Wednesday, March 10, 1999

Not your old phys ed

Students learn ways of staying fit forever

Enquirer Contributor

        FAIRFIELD — Fifteen-year-old Kenysha Boyd always said she wanted to get in shape. But until Fairfield Senior High School added Lifetime Skills class to its physical education offerings last month, Kenysha never took any steps to become more fit.

        “I said I wanted to get in shape, but I never did it,” said the Fairfield Township teen. “This made me. It's fun, and I do get a good cardiovascular workout.”

        Kenysha is one of nearly 50 students to sign up for the nine-week class. It was made possible by a partnership between the high school and Mercy Hospital's new Healthplex, behind Mercy Hospital Fairfield.

        “The reality is not every kid is interested in team or individual sports,” said physical education teacher Laura Stammer. “Here, they learn skills needed to develop a fitness routine they can use the rest of their lives.”

        Statistics show that today's children are less fit than children in the 1970s. Although children eat about the same number of calories, they exercise about 25 percent less.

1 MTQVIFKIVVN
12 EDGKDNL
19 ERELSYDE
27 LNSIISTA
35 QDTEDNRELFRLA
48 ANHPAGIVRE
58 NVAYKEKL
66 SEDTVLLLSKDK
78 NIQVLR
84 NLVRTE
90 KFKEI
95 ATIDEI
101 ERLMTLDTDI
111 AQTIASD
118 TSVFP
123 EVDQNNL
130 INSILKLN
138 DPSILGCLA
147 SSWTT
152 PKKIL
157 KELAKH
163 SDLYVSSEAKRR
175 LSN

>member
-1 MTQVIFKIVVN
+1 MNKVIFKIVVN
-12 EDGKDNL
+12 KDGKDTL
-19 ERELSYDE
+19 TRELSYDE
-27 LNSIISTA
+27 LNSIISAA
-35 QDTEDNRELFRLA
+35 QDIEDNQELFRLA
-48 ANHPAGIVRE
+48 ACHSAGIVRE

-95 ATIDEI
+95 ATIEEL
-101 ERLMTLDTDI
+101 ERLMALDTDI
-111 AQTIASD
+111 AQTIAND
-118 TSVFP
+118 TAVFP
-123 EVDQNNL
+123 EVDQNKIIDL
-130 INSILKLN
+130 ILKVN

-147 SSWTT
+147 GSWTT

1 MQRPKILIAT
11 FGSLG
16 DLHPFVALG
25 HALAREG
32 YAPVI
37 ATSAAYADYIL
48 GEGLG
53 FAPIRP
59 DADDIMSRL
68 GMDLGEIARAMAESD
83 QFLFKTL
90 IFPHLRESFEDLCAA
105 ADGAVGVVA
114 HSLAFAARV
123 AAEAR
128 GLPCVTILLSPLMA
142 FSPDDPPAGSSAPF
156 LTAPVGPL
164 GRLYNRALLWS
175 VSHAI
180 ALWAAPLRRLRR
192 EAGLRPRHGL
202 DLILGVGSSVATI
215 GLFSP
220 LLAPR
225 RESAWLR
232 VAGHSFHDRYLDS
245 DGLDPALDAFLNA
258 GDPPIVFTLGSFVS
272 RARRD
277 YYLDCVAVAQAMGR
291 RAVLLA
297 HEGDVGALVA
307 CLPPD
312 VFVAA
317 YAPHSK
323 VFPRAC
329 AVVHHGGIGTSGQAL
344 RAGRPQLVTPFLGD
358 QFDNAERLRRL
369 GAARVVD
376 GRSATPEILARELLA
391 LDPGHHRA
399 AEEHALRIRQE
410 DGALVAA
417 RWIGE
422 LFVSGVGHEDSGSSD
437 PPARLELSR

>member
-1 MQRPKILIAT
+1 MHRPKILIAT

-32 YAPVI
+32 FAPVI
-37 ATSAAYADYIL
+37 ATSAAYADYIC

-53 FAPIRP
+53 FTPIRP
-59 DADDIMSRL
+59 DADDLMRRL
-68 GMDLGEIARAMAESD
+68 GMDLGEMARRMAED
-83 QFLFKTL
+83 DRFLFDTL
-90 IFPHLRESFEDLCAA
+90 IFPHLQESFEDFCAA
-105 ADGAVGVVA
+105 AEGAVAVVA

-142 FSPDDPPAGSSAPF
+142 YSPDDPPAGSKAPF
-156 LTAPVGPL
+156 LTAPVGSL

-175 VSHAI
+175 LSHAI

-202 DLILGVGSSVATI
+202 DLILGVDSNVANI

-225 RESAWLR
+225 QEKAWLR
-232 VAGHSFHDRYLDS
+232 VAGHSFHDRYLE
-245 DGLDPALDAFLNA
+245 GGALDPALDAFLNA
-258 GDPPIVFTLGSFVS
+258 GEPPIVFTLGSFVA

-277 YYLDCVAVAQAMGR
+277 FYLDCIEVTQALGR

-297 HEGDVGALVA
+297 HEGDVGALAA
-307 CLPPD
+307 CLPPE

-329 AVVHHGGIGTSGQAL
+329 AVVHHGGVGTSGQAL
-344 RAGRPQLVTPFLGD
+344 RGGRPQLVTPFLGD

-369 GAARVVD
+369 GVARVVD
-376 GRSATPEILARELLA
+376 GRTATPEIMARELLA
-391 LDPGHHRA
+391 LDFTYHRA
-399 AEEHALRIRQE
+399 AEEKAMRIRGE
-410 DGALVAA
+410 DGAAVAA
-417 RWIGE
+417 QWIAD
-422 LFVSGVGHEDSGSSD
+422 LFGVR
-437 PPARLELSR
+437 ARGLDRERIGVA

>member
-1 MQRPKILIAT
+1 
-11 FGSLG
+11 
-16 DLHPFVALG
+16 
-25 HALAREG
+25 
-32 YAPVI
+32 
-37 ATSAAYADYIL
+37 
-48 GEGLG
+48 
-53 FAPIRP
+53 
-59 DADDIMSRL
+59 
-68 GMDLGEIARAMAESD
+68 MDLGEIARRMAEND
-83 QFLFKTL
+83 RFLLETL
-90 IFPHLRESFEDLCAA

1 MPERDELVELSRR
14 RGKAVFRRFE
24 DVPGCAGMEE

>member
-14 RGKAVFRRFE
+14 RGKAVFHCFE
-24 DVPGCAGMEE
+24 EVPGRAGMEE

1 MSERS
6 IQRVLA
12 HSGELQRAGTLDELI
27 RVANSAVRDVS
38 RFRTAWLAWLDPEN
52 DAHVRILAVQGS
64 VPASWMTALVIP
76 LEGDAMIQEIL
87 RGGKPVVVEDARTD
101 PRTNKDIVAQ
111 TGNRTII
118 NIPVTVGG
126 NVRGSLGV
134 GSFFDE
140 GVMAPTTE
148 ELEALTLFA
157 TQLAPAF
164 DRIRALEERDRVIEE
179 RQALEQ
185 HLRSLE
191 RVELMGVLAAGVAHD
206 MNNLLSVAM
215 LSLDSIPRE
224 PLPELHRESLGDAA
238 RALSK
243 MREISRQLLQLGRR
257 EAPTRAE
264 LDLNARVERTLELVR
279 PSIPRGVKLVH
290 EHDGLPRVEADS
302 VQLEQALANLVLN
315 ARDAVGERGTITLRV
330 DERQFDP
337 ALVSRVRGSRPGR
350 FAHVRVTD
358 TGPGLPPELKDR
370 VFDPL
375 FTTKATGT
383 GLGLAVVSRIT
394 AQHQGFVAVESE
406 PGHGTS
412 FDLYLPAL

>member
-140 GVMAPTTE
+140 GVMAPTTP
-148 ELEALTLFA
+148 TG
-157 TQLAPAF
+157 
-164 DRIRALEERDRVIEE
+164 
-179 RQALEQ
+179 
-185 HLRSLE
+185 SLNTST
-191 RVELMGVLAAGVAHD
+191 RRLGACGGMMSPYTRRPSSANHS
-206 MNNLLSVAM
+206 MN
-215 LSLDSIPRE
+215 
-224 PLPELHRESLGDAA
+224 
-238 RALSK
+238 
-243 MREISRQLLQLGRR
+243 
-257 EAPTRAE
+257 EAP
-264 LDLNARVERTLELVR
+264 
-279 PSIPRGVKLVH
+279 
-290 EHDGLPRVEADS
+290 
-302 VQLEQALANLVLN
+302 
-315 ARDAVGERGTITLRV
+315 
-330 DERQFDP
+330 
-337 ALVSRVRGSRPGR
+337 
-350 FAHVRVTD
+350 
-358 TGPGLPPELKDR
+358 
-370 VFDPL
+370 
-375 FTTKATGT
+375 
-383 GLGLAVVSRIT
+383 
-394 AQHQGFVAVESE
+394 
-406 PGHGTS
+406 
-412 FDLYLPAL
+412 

Today's typical 10-year-old weighs 11 pounds more than the same child did in 1973. The percent of overweight children increased from less than 6 percent in 1963 to nearly 12 percent in 1991, according to the National Center for Health Statistics.

        Each student was tested by the Healthplex staff. An individual fitness plan was then prepared, based on the student's height, weight and body composition. Students are taught how to properly exercise and use fitness equipment including rowing machines, stair climbers and weights.

        “We're trying to open their eyes so they understand the bigger picture of health,” said student teacher Melanie Bacon. “In the classroom, they're getting the theory, the vocabulary, the why.”

        Three days a week, the students are bused to the Healthplex. One day they work out on the exercise equipment; another day they are in the pool doing aqua jogging or aerobics. The third day is left open for activities that might include tennis or aerobics. On Tuesdays and Thursdays, they remain at the high school — one day in the classroom; the other in the gymnasium.

        “Some kids in physical education are not motivated,” Ms. Stammer said. “These kids, they can't wait to get here and work toward their goals.”

        Added Kenysha: “I'd like to take it again.”


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